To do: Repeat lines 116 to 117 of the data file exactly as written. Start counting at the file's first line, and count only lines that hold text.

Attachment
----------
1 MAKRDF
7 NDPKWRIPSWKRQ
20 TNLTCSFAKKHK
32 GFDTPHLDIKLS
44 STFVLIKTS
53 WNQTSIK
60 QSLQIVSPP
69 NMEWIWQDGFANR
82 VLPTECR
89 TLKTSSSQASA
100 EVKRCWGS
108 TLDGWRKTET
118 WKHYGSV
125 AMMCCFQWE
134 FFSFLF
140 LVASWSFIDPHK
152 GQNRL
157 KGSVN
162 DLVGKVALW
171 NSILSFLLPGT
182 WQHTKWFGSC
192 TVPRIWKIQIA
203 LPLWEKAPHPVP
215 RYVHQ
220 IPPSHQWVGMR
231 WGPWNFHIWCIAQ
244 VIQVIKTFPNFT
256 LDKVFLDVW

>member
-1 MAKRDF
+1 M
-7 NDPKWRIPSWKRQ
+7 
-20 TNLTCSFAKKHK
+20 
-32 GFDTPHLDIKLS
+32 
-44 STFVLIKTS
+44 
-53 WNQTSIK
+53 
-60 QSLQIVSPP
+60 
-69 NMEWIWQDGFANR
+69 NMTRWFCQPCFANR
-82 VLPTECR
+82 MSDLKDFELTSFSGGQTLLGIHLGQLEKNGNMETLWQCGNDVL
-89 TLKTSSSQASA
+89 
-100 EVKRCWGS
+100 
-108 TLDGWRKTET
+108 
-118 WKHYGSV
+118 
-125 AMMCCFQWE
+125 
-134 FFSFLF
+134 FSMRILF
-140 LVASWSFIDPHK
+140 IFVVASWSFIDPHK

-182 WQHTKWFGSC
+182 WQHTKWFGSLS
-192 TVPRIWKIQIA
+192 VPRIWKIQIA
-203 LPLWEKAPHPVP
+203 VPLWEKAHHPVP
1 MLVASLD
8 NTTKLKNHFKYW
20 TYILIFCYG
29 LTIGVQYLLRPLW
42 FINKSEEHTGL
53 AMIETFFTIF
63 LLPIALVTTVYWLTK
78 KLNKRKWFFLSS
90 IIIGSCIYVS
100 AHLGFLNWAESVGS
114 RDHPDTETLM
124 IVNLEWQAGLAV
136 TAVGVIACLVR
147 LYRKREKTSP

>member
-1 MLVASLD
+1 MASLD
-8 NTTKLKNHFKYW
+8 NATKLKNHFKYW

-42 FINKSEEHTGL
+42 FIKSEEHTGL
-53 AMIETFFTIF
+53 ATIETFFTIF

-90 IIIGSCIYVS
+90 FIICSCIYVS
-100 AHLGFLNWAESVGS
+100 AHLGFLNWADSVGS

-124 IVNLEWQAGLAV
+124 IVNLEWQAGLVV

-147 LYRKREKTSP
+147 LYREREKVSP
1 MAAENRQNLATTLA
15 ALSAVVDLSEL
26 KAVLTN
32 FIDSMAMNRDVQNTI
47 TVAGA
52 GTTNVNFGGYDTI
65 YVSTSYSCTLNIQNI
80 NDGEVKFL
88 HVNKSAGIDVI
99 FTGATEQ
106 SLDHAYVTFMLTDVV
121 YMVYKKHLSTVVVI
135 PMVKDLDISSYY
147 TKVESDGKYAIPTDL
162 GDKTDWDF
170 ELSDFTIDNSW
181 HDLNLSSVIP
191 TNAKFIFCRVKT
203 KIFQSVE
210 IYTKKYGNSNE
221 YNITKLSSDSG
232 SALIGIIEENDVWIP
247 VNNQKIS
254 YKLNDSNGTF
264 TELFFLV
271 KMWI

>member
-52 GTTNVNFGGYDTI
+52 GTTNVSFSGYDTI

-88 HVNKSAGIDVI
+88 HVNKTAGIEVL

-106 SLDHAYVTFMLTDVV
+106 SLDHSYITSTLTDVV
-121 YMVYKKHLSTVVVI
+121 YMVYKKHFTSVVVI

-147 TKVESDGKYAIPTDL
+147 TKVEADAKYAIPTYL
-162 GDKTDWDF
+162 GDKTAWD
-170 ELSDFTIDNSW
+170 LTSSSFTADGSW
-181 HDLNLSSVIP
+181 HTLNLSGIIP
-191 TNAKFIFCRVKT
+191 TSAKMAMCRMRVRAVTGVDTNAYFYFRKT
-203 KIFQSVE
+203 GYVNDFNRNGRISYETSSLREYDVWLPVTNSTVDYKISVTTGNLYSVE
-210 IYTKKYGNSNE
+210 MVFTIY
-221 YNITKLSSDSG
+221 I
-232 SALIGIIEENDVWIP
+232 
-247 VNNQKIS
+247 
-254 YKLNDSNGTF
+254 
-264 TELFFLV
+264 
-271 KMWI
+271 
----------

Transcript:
191 TNAKFIFCRVKT
203 KIFQSVE